In general, it’s best to avoid wine and other alcoholic beverages while taking chemotherapy. Some chemotherapy medications interact with alcohol, worsening side effects. Alcohol can also cause liver inflammation which can decrease the effectiveness of chemo.

    It’s best to speak with your healthcare team to determine if your specific chemo interacts with alcohol. 

  • When can you start drinking after taking chemo medications?

    This varies depending on the type of chemotherapy treatment. Other factors include the type of cancer you have, your immune system, side effects you are still experiencing, and other medications you take.

    Your healthcare team is the best source as they can help determine if alcohol interacts with any medication in your treatment plan.

  • How much can I drink after chemo?

    How much you can drink after chemo depends on your treatment plan. Some chemo drugs interact with any amount of alcohol, which can increase your risk of side effects.

    If you are taking other medicines to manage side effects, including antidepressants, antianxiety, pain, or sleep medications, it’s best to avoid alcohol. Your healthcare team can help you determine if alcohol interacts with any medicines in your treatment plan.

  • Can you drink alcohol during radiation treatment?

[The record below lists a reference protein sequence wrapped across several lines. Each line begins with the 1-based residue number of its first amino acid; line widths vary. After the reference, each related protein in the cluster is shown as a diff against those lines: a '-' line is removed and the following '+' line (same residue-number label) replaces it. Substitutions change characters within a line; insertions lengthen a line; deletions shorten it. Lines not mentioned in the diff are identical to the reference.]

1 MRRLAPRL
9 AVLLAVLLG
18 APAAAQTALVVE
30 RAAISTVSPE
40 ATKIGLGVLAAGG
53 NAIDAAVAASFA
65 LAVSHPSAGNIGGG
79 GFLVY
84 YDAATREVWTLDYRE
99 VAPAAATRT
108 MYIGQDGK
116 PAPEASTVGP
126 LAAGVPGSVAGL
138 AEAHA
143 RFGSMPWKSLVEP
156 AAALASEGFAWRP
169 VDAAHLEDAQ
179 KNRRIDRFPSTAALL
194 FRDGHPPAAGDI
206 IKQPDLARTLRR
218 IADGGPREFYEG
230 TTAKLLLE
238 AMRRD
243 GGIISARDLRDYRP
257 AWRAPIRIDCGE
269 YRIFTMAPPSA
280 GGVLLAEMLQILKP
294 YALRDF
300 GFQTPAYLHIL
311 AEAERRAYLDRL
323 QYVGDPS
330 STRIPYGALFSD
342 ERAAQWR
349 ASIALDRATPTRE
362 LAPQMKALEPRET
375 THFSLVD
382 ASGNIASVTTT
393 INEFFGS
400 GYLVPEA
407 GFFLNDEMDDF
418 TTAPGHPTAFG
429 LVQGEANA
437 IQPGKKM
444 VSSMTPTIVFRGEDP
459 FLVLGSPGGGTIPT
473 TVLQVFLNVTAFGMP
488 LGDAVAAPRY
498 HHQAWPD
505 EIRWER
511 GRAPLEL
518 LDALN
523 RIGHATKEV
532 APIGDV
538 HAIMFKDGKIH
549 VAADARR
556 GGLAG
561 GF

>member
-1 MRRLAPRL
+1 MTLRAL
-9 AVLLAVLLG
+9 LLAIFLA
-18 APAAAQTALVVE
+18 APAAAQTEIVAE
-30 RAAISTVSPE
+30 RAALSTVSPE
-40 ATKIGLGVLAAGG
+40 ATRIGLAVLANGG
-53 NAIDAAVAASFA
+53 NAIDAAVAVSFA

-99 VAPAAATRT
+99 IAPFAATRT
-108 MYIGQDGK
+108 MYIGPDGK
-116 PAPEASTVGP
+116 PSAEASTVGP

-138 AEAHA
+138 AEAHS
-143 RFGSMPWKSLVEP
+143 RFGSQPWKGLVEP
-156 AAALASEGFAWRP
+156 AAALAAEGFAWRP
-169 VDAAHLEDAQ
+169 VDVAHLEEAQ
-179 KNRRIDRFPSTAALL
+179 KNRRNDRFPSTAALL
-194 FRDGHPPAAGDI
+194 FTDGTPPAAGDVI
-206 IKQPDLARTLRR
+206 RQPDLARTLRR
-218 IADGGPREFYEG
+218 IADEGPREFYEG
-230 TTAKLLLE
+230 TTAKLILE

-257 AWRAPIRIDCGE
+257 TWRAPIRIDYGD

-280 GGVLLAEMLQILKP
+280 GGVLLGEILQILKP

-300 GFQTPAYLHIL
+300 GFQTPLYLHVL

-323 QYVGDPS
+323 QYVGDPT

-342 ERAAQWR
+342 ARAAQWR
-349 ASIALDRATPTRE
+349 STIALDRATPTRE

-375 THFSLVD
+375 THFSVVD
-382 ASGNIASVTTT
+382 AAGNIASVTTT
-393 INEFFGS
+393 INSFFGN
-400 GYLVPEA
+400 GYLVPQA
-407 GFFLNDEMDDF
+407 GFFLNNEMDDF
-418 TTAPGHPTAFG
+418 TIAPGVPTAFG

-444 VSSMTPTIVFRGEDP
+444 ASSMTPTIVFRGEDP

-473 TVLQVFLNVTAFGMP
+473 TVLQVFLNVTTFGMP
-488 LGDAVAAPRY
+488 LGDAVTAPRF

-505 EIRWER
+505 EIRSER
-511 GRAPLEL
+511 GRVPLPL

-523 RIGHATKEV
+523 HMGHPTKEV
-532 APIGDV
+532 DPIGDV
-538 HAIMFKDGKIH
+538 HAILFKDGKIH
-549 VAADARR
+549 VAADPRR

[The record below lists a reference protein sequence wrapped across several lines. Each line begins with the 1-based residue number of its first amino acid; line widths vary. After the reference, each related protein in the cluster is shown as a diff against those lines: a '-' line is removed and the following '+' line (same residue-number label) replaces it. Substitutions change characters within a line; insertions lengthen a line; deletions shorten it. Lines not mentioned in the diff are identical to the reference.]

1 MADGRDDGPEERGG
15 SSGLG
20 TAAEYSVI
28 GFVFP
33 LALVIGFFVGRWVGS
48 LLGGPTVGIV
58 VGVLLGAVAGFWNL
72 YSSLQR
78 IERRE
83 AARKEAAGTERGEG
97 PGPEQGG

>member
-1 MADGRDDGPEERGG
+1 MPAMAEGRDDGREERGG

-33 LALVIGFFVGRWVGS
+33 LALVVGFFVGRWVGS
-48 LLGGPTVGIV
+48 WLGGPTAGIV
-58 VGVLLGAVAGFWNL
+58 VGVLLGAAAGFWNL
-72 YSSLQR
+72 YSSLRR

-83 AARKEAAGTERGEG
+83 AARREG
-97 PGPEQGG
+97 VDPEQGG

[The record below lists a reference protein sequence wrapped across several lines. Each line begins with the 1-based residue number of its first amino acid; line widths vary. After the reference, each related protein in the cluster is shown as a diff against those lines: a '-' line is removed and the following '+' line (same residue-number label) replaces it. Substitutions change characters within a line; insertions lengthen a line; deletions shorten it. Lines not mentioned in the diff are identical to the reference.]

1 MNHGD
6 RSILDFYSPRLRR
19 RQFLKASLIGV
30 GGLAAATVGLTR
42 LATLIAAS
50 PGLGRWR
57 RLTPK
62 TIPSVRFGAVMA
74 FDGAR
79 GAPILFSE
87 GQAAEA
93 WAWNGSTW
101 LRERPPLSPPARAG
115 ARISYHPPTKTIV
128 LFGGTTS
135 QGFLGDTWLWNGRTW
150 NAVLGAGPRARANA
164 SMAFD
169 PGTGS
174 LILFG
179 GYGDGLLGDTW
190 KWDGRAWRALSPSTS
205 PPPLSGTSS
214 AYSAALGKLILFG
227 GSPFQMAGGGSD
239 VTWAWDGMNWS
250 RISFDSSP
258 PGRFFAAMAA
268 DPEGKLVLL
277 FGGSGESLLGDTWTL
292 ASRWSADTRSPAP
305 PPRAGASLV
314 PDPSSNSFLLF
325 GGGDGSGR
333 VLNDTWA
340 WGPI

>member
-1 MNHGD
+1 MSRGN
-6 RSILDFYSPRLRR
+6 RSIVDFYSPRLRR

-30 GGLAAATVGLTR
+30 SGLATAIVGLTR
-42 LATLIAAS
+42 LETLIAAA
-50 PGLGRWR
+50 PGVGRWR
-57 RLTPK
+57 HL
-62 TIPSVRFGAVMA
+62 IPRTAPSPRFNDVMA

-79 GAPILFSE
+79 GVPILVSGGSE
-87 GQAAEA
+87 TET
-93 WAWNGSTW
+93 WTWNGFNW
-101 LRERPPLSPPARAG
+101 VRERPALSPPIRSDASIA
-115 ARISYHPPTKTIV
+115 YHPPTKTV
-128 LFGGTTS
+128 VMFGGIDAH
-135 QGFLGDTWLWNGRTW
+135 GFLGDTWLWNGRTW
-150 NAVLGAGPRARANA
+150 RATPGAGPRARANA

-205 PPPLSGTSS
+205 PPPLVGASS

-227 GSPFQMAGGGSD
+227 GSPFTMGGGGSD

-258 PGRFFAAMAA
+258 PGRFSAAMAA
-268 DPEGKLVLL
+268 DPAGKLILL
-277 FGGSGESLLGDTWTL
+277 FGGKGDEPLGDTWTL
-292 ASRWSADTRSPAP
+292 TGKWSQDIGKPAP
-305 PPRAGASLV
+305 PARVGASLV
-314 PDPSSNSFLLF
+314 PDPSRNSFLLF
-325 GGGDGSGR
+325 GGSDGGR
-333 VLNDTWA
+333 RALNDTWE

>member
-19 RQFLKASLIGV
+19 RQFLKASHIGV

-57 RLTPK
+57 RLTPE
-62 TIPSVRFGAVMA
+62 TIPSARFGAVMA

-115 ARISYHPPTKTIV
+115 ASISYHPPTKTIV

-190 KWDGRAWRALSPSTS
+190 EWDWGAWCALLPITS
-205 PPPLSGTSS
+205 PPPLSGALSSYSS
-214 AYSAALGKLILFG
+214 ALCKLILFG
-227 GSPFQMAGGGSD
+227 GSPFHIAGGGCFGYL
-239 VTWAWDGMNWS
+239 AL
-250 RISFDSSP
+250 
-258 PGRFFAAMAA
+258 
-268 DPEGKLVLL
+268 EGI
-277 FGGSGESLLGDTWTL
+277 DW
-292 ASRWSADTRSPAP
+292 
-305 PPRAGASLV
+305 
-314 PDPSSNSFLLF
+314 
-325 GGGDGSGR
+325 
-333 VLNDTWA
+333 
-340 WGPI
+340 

In general, it’s best to avoid alcohol while undergoing any cancer treatment, including radiation. This is because it can decrease your immune system, cause liver inflammation, and worsen the side effects of treatment.

    Alcohol can also cause more irritation to areas undergoing radiation. This includes the throat, esophagus, stomach, bladder, and more.

12 Sources
Verywell Health uses only high-quality sources, including peer-reviewed studies, to support the facts within our articles. Read our editorial process to learn more about how we fact-check and keep our content accurate, reliable, and trustworthy.
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Additional Reading

By Brandi Jones, MSN-ED RN-BC
Brandi is a nurse and the owner of Brandi Jones LLC. She specializes in health and wellness writing including blogs, articles, and education.

Originally written by Lisa Fayed